Friday, February 3, 2012

Tu B'Shevat sermon

There's so much more to this sermon in my head, but for tomorrow's religious school tu b'shevat seder, this will have to do. Maybe in a room full of educated adults when I have next year's job security, I'll write the rest.

Tu B’shevat, or the 15th day of the month of Shevat in the Jewish calendar, marks the New Year for Trees. Ecologically, this is the general point in the year where trees in Israel begin to bud anew. Jewishly, this date is specified for the start of the new cycle of tithes relating to the budding of trees. The idea of celebrating Tu B’Shevat formerly and the creation of the seder comes from the 17th century kabbalists’ understanding of the line in Deuteronomy, For man is like the tree of the field. The full passage says, When in your war against a city you have to besiege it a long time in order to capture it, you must not destroy its trees, wielding the ax against them. You may eat of them, but you must not cut them down. Are trees of the field human to withdraw before you into the besieged city? I read an old Hasidic story from the 6th Rebbe of Lubavitch about a boy and his father taking a walk in the woods, and the father, gesturing around at the trees, exclaims to his son, See G-dliness! Every movement of each stalk and grass was included in G-d's Primordial Thought of Creation, in G-d's all-embracing vision of history, and is guided by Divine providence toward a G-dly purpose.

So far, now, we know that trees are really important and should not be innocent casualties of war, a man’s life is no more important than that of a tree, and G-d created the natural world perfectly, with every plant exactly where it is meant to be. As Jews, when we celebrate the New Year for the Trees, we should keep these ideas in mind.

The phrase, “making the desert green” or “bloom” has become so embedded in the images and language surrounding Israel that its origins are now difficult to trace, and we lose track of what it really means. Before the creation of the state of Israel, Jews were kicked out of many countries, oppressed, and persecuted around the world. Planting trees in Israel is a way of setting in our people’s roots as well as the plants’. But it’s really important to know that we plant the right kind of trees.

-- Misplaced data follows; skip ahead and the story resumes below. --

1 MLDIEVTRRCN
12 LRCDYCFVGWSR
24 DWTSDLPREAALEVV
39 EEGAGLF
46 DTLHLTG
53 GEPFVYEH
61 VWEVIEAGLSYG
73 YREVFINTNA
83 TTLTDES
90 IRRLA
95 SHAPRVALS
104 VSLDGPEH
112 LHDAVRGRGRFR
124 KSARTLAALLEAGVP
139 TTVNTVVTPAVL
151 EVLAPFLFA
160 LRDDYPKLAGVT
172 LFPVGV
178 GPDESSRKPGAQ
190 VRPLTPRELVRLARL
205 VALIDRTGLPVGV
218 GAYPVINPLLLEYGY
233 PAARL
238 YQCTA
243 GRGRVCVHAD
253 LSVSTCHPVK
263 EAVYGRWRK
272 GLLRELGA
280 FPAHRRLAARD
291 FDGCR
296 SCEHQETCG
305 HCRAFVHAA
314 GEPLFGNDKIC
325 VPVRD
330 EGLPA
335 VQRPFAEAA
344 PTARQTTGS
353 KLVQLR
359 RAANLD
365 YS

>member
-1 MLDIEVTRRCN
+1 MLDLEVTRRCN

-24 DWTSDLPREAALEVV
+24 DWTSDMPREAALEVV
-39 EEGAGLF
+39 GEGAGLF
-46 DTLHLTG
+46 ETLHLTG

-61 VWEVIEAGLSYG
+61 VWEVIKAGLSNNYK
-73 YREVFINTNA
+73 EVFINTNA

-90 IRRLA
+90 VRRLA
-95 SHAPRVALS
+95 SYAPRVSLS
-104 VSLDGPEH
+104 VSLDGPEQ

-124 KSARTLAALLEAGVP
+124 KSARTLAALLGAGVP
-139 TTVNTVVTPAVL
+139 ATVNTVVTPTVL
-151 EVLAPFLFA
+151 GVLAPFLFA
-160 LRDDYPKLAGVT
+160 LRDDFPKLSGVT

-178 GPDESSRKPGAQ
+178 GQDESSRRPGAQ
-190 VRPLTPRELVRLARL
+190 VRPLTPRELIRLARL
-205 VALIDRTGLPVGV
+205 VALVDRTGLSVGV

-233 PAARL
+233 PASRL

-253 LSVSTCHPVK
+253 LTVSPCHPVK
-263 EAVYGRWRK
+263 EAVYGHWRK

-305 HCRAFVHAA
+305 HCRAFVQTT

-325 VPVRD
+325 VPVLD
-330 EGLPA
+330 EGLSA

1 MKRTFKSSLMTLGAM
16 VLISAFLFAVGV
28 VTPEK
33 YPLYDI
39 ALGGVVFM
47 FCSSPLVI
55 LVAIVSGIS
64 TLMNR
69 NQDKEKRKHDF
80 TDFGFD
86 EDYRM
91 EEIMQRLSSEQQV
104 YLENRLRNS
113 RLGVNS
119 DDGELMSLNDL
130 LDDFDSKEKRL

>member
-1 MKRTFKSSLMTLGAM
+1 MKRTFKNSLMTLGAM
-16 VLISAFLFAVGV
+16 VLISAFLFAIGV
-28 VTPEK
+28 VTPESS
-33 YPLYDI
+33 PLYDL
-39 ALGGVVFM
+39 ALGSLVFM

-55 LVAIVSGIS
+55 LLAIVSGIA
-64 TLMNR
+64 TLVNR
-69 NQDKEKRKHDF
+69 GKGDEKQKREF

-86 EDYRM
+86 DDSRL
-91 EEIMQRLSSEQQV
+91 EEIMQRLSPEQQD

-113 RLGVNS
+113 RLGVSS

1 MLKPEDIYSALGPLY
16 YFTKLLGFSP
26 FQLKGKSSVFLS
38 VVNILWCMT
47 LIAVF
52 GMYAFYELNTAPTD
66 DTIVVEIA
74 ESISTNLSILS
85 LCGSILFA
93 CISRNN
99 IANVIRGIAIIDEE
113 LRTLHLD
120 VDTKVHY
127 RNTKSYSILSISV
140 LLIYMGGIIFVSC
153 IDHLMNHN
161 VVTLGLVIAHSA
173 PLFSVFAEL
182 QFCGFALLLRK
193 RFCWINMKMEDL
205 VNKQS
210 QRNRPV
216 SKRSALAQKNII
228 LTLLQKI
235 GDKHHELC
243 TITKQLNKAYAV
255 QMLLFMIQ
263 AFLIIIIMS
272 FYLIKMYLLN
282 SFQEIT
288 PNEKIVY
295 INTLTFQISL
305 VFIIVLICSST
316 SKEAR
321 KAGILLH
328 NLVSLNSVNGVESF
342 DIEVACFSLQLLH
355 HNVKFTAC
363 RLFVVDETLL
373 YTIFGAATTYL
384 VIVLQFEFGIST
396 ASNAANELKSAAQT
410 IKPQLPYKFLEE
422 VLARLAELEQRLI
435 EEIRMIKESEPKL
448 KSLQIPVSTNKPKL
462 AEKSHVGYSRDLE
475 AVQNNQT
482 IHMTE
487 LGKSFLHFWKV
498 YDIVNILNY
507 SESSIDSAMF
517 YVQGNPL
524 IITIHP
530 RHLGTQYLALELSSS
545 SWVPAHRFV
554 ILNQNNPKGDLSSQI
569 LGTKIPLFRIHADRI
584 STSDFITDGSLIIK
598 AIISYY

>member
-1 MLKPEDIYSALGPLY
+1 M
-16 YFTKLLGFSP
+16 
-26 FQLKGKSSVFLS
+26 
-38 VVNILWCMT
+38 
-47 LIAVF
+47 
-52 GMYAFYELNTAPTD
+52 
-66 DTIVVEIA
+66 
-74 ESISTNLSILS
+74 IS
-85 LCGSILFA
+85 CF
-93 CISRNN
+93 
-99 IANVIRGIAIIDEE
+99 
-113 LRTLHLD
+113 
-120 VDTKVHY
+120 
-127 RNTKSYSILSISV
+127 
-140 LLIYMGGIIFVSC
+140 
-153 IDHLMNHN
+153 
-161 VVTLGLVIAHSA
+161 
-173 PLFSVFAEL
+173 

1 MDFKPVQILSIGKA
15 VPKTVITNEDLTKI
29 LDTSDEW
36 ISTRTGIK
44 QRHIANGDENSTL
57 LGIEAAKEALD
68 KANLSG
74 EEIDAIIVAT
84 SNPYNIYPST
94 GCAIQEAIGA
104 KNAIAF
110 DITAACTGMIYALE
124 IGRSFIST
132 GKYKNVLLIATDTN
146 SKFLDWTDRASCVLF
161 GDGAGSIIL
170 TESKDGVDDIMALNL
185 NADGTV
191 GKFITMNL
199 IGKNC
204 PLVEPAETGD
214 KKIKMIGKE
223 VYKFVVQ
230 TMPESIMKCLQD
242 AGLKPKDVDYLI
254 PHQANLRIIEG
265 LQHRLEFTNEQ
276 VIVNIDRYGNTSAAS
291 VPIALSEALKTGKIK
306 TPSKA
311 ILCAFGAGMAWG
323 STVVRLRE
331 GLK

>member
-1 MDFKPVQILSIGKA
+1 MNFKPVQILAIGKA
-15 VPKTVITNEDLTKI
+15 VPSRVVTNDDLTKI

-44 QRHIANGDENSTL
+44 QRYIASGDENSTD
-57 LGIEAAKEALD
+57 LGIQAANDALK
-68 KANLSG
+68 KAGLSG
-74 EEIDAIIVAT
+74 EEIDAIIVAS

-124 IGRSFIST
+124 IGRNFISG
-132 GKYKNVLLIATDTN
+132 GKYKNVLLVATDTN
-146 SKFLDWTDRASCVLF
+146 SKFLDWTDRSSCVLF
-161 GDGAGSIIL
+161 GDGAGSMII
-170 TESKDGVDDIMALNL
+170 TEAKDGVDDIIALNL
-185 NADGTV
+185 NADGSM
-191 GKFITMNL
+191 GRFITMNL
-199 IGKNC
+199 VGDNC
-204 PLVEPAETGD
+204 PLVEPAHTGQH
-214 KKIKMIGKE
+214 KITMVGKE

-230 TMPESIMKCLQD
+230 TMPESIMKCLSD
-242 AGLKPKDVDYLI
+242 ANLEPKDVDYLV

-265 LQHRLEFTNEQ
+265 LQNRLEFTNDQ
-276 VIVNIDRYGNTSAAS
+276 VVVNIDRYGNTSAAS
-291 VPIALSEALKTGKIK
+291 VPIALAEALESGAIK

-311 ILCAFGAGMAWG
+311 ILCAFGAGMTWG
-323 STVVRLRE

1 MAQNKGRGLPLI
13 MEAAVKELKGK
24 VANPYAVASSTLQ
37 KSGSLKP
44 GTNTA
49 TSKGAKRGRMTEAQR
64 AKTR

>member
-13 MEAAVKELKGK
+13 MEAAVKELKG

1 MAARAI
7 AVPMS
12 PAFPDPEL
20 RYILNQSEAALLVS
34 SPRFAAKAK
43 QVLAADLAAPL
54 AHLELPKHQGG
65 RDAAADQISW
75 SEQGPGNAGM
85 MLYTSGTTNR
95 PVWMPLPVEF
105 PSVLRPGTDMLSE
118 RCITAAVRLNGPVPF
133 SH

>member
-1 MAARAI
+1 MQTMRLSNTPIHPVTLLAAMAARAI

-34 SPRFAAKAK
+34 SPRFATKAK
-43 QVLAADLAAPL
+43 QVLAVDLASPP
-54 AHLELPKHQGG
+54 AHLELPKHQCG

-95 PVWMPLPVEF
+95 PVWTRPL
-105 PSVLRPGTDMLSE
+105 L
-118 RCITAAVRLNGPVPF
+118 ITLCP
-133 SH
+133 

If G-d made the world as it was meant to be, than we can assume that the desert was meant to be a desert. Deserts are not green. They should not be made green. We can set down our roots in olive trees, a few date and fig trees, a cactus or two, but turning the desert green the way North America or Eastern Europe (the places where most Jews who “plant trees in Israel” are from) is just ecologically bad.

For a long time, the Jewish National Fund planted evergreens in Israel. Evergreens require a lot of water, of which there is not much in the desert, and they also deposit acidic needles which kill all other plant life that share the same plots of soil. This created a large “Green Belt” around the areas where the trees grew, making miles of land unusable for anything else. It created lasting environmental problems, and displaced a lot of farmers whose olive groves were destroyed.

There are parts of the northern country that get enough water to sustain greenery. Lebanon’s national plant is the evergreen, so planting along that border would probably have been fine. But this Green Belt was being planted closer to Jerusalem, an area that already had a lot of environmental issues due to overpopulation and substantial infrastructure, and pressures on water resources and land ownership relating the divides and conflicts between the Jews and Arabs in the area. Adding this dead zone of acidic needles was the pine cone on the camel’s back, and the JNF has subsequently been blamed for lost utility in Palestinian lands close to the West Bank/Israel border.

Now, the JNF and others have learned that we can’t make Israel look like the countries we come from. Now, more environmental awareness is spreading and people are realizing it is just as an important Jewish value as human rights. So now, the JNF has its new campaign to uproot the evergreens, and is planting desert-friendly trees in your name instead. It’s really important that we take note of this. I’m sure you all know, it’s not easy to admit such a big mistake. Their pride or legitimacy as an organization could have been damaged, but they knew it was more important to just fix it. When you send money to groups like the JNF, send a letter or note with it, saying, “Hey, we support you. Thanks for cleaning up your mistakes,” so that they know you want them to keep doing it! Spread the word, not the pine needles. And the next time someone says something about making the desert green, you say, “No, we’re making the desert healthy.” L’Shana Tova L’ilanot!

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